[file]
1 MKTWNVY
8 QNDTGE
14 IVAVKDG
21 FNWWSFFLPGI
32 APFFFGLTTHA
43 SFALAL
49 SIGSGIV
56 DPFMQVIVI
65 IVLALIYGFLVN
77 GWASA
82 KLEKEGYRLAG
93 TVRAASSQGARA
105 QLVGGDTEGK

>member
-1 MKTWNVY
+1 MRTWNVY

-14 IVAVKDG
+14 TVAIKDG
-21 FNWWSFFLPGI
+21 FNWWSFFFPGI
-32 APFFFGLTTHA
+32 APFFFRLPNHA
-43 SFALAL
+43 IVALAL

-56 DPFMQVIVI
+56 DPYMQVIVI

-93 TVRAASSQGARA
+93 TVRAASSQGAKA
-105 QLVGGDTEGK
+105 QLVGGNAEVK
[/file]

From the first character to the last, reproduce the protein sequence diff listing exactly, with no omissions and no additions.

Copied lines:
1 MKTWNVY
8 QNDTGE
14 IVAVKDG
21 FNWWSFFLPGI
32 APFFFGLTTHA
43 SFALAL
49 SIGSGIV
56 DPFMQVIVI
65 IVLALIYGFLVN
77 GWASA
82 KLEKEGYRLAG
93 TVRAASSQGARA
105 QLVGGDTEGK

>member
-1 MKTWNVY
+1 MRTWNVY

-14 IVAVKDG
+14 TVAIKDG
-21 FNWWSFFLPGI
+21 FNWWSFFFPGI
-32 APFFFGLTTHA
+32 APFFFRLPNHA
-43 SFALAL
+43 IVALAL

-56 DPFMQVIVI
+56 DPYMQVIVI

-93 TVRAASSQGARA
+93 TVRAASSQGAKA
-105 QLVGGDTEGK
+105 QLVGGNAEVK